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The Art of the Short Story

According to Amazon, I purchased this book, The Art of the Short Story by Dana Gioia and R.S. Gwynn, back in July 2018. Hmm, that was the summer that we had no air conditioning at the house for all of June, and I spent the afternoons at the local university library writing a bad draft of a bad novel. So I recognized my need for education even then but did not have a plan for the book. I read a few of the stories when I needed one for my nightly reading but skipped the longer ones. And hardly ever read the authors’ insights. 

So when deciding this was the year of the short story, I pulled out several previously ignored books on the craft, including this one. This year, I have a plan for the book. There are 52 stories and 52 authors. So I will focus each week on the story and author of the week. I won’t skip. 

Something I didn’t realize, but both of the authors of this anthology are published poets. Not what I was expecting. They have both edited fiction anthologies and criticisms and translated the work of others, but their primary creative product is poetry collections. 

After a month of daily reading and reviewing short stories, having the luxury of a week to read and digest a story feels almost decadent. But then I started reading this week’s story, and I need the whole week just to understand the physical action of the story. 

Photo by Pixabay on Pexels.com

I have only been on a few boats in my life, mostly ferries, Disney rides, and a ski boat here and there. I admit I prefer the ocean, and water in general, from a soft sandy beach. Water should not feel hard, and yet in my boating experiences, it does.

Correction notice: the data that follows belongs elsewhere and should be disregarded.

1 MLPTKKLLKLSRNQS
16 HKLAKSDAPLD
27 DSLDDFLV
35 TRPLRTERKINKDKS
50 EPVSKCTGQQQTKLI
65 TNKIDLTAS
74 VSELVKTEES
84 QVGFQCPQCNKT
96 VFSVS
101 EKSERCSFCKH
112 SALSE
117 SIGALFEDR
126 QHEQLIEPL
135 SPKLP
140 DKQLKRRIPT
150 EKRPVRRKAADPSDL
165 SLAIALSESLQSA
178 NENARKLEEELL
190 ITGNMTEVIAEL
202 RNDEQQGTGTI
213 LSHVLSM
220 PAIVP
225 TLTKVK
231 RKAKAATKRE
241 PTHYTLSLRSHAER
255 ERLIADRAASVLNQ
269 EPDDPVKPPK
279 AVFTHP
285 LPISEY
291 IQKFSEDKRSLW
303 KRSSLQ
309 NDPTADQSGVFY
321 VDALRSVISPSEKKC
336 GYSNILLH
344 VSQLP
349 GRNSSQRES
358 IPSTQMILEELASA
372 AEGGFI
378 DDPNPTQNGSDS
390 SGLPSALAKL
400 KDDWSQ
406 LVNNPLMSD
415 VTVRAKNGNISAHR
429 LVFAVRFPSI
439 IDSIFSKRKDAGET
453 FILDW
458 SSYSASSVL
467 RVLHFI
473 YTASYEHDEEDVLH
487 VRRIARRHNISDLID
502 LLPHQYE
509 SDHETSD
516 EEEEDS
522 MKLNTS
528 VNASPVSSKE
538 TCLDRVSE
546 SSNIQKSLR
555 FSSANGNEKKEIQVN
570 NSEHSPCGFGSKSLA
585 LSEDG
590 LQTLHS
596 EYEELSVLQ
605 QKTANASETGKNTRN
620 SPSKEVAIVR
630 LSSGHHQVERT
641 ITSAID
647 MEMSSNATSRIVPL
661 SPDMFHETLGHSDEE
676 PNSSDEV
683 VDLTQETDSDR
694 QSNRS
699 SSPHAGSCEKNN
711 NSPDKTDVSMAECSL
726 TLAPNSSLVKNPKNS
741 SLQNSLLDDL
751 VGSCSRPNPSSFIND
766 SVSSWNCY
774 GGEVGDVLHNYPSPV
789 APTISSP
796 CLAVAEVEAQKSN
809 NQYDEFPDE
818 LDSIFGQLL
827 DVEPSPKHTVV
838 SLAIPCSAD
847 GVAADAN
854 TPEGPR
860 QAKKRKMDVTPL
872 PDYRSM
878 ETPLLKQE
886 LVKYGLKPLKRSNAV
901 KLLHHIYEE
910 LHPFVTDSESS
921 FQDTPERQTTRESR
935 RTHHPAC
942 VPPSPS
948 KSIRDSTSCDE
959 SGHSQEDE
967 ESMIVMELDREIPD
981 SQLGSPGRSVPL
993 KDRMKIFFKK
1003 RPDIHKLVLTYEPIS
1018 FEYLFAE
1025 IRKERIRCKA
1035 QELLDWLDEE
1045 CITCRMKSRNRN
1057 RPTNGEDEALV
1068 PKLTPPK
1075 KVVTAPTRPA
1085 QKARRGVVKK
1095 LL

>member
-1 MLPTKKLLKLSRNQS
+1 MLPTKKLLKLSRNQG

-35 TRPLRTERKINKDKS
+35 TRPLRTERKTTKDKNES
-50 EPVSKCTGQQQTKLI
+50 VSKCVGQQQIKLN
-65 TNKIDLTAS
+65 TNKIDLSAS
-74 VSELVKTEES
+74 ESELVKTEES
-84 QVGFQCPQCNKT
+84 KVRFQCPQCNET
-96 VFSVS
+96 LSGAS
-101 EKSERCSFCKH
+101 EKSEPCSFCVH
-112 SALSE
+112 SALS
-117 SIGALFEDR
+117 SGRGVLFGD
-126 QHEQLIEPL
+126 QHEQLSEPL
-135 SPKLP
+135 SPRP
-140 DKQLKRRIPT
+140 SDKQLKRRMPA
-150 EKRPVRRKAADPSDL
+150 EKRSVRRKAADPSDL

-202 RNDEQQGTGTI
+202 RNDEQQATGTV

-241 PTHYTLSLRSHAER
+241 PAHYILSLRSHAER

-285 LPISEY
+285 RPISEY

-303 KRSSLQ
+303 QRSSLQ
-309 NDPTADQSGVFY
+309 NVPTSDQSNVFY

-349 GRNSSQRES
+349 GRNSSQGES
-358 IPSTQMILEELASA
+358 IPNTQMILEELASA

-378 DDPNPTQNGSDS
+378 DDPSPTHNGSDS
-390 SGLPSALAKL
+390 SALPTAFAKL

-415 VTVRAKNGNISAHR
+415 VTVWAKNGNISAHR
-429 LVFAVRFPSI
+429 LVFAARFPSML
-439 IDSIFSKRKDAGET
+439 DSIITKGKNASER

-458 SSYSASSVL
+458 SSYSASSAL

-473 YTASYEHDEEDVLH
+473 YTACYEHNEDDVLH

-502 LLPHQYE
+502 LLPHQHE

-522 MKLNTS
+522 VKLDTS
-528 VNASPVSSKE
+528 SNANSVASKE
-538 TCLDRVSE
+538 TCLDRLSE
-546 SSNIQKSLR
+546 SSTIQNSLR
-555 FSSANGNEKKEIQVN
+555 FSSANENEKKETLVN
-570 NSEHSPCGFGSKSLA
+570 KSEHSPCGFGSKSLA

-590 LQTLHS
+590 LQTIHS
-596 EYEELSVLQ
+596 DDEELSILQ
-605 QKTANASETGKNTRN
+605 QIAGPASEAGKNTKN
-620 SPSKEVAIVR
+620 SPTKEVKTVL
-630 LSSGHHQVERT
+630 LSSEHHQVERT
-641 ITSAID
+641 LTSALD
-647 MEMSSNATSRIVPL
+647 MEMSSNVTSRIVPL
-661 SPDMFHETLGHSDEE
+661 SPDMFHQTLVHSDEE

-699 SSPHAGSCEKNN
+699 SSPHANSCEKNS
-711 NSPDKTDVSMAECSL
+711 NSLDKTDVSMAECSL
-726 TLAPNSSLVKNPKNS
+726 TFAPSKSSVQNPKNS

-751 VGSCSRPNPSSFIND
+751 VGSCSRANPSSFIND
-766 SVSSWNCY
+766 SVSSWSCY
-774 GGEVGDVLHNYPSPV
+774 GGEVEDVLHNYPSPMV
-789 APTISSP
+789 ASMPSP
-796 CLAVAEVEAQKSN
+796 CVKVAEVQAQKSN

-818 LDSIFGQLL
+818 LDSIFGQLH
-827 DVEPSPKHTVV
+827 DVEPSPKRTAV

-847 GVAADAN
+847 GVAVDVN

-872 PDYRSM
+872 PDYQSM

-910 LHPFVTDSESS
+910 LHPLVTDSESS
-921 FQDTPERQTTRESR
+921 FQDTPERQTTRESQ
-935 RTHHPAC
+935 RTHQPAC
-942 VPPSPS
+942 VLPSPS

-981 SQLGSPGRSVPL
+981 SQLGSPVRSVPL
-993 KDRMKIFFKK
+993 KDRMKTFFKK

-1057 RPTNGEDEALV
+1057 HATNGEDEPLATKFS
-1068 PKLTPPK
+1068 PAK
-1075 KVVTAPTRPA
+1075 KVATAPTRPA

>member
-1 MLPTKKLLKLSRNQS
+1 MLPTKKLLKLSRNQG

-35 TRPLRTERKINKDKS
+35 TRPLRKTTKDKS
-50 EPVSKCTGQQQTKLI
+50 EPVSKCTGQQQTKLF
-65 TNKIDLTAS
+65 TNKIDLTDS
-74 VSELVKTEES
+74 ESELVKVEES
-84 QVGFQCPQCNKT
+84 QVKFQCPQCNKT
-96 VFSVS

Joseph Conrad’s The Secret Sharer is a tale about life on a sailing ship. A new commander brings aboard a man that leaped from his ship after being accused of murder. The narrator feels an unusual kinship with the man, be it from shared past experiences or just both being strangers on this new ship. 

This story is a challenging read for me, as I am not familiar with quarter decks, cuddies, and poop decks. The environment that Conrad was so experienced with caused me to fall out of the story as I wondered what each new word or situation was. I think that makes some of the “old classics” so hard to read for contemporary readers. Our idea of ships is a Carnival Cruise. I once got to visit a replica of Columbus’ Santa Maria and was surprised at the small stature of this ship that was one of the earliest to cross the Atlantic. When I read this story, I probably imagined the Sephora and the commander’s ship to be large and imposing, but they were perhaps not a whole lot bigger than the Santa Maria.

I did not understand the narrator’s desire to protect the alleged murderer. To me, he was putting his own men in danger because he, for some reason, identified with the man who jumped from his ship after admittedly murdering a man who reported to him. Not someone I would welcome to my place of work.

I have missed reading the Art of the Short Story and am so glad to be back on my regular posting schedule.